#WeekofIcons – Icons for the Ages
Did you know the second version of Instagram’s icon only took 45 minutes to design? Yes, the second rendition. The original icon, an image closely resembling a specific camera made by Polaroid, was available on iPhone for two weeks before Apple decided to feature the app. The caveat? Apple wanted a new icon.
Graphic designer Cole Rise was the mastermind behind the version of Instagram’s signature that became, well, iconic. He was inspired after coming across a previous icon he designed based on an old Bell & Howell camera from the 1940s. There was just one problem: Rise had only 45 minutes to get a workable design to Instagram CEO Kevin Systrom. The simplistic design of a lens, viewfinder, and rainbow with the abbreviation “INST” became one of the most recognizable icons for one of the most beloved apps in the smartphone era. Rise’s 45 minute creation remained Instagram’s identifier from 2010 to early 2016.
In a world dominated by technology, the importance of a well-designed icon is increasingly critical to delivering positive user experiences and improving human-computer interaction.
Navigating the world around us.
The first versions of the icon — pictograms — have been used since the early days of human history, representing the beginning expressions of a written language. In that same vein, modern icons convey meaning through images meant to enhance understanding, evoke emotion, and provide direction.
With virtually all of us carrying around handheld computers in our pockets, we have access to more answers than ever before. Iconography serves as the wayfinder to getting those answers.
The modern digital landscape is demanding. Users expect to unlock their phones to an easily recognizable interface of apps and programs. The app store, camera, email — we count on seeing recognizable images to access information and applications quickly.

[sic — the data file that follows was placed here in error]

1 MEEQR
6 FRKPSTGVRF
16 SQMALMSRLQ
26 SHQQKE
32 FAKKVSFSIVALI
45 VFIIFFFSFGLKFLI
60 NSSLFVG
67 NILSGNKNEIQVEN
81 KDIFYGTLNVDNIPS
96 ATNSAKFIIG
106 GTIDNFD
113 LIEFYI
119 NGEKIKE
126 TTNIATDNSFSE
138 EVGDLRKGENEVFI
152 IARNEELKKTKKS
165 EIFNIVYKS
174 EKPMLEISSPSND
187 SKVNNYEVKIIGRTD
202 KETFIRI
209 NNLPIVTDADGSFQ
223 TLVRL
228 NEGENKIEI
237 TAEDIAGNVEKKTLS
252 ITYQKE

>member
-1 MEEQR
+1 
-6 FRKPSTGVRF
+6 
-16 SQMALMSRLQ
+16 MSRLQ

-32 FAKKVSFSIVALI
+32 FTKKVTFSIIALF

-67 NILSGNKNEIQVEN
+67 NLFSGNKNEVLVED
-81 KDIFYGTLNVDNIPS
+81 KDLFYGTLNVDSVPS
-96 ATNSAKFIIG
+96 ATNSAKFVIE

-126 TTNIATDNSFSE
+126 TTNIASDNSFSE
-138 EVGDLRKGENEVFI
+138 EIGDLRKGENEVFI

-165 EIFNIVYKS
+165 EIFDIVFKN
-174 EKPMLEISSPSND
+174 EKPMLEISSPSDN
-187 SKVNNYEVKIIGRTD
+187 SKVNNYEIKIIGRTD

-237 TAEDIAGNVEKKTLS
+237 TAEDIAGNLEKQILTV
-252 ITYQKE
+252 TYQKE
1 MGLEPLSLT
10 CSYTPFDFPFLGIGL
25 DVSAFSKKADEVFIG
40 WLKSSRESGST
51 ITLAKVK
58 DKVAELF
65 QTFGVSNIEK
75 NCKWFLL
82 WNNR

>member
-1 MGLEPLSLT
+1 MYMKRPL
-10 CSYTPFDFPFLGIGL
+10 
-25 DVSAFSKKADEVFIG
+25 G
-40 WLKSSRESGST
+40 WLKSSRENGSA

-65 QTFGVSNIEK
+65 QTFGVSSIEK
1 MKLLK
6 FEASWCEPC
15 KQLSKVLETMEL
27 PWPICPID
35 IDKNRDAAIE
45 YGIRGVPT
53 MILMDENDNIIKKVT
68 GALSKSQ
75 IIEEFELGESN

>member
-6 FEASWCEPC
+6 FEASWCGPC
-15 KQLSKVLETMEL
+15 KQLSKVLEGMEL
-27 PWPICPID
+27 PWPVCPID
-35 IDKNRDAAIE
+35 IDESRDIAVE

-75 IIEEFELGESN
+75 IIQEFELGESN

A range of styles and variations.
Recognizable does not necessarily mean icons representing similar meanings need to look the same. Icons are often purchased and selected in packs and, for this reason, designers are constantly looking to create something fresh and new.
“Icon design seems to be an exceptionally trend-oriented area of design,” graphic designer Brian Barrus says. “Many of these trends come and go very quickly because they become so popular and then people need to do something new. This is not all bad, however, because icons are designed to be more temporary in nature than logos, even though they are visually very similar.”
The first and foremost purpose of an icon is to create meaning, and certain styles will convey particular meanings better than others.
Flat icon designs epitomize the mantra “do more with less.” This is your minimalist take on icon design. They are meant to convey clear, simplified meaning with the ability to be large or small in scale without the possibility of losing understanding. A good example of this is the Gmail app icon, or the stock camera app on iOS.
Flat icons often make good use of subtle shading, highlighting, and layers to create some depth and visual hierarchy.
Illustrated icon designs have as much of a chance to evoke personality and emotion as they do understanding. Just take a look at some of Jeremy Reiss’s baseball designs. Hand-crafted icons packed with emotion and thoughtful brush strokes have a unique ability to capture the imagination and also be memorable.
When illustrating icons, remember this key takeaway from Olha Filipenko, a graduate in printing design who currently works for a social game developer in Ukraine: “Improve your imagination. You can illustrate usual things in unusual ways.”
It’s now even easier to work with your icons in Adobe Illustrator as the latest version allows you to create up to 1,000 artboards.
Simplicity and understanding — the keys to success.
While the camera app on iOS conveys a meaning almost impossible to confuse, this isn’t the case for every icon. Often, icons are partnered with text to ensure accurate meaning. And even when you think an icon is clear enough standing alone, it’s never a bad idea to couple it with a text label to clarify meaning. Learn more about icon usability best practices here.
“Don’t let the tail wag the dog,” Brian says. “Icons should serve the design and the function of your design, not hinder it by confusing users. Be very cautious before using an icon without a text label.”
For optimal experiences, don’t forget about space.
Icons generally replace words for good reason. There’s just simply not enough space on the screen. Indesign, Illustrator — all Adobe products — use dashboards and panels to create a more efficient workspace and provide a better experience. That, of course, places even greater importance on icon design and placement.
As you iterate your designs, think about the type of device that will be used and how your icon will change visually when shrunk or enlarged. You can also try responsive icons as a way to maximize your designs.
Innovative approaches to the everyday.
Icons are a crucial part of the modern user experience, and they present a unique opportunity for designers to find beauty in the common things they see everyday. Be innovative in your approach. The goal is to create icons that serve their intended purpose with style.
Don’t forget to download Dmitry Mirolyubov’s free icon set here.